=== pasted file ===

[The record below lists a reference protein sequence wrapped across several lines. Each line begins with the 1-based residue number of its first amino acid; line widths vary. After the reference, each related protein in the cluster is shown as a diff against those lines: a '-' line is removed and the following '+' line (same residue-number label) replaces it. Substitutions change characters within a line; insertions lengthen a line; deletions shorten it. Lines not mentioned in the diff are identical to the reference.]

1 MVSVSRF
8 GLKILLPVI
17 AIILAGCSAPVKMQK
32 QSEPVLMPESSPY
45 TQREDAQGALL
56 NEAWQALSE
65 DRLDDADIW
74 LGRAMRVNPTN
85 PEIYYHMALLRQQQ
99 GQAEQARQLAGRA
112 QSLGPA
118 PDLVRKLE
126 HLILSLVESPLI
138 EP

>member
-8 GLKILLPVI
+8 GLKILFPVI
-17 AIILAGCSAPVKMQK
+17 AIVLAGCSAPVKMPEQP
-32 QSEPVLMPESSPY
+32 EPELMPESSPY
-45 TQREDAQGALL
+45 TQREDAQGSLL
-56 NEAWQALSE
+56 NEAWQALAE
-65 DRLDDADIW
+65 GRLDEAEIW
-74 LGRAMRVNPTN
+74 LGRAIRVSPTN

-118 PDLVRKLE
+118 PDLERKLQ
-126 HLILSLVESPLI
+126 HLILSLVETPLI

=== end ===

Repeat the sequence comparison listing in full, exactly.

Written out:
[The record below lists a reference protein sequence wrapped across several lines. Each line begins with the 1-based residue number of its first amino acid; line widths vary. After the reference, each related protein in the cluster is shown as a diff against those lines: a '-' line is removed and the following '+' line (same residue-number label) replaces it. Substitutions change characters within a line; insertions lengthen a line; deletions shorten it. Lines not mentioned in the diff are identical to the reference.]

1 MVSVSRF
8 GLKILLPVI
17 AIILAGCSAPVKMQK
32 QSEPVLMPESSPY
45 TQREDAQGALL
56 NEAWQALSE
65 DRLDDADIW
74 LGRAMRVNPTN
85 PEIYYHMALLRQQQ
99 GQAEQARQLAGRA
112 QSLGPA
118 PDLVRKLE
126 HLILSLVESPLI
138 EP

>member
-8 GLKILLPVI
+8 GLKILFPVI
-17 AIILAGCSAPVKMQK
+17 AIVLAGCSAPVKMPEQP
-32 QSEPVLMPESSPY
+32 EPELMPESSPY
-45 TQREDAQGALL
+45 TQREDAQGSLL
-56 NEAWQALSE
+56 NEAWQALAE
-65 DRLDDADIW
+65 GRLDEAEIW
-74 LGRAMRVNPTN
+74 LGRAIRVSPTN

-118 PDLVRKLE
+118 PDLERKLQ
-126 HLILSLVESPLI
+126 HLILSLVETPLI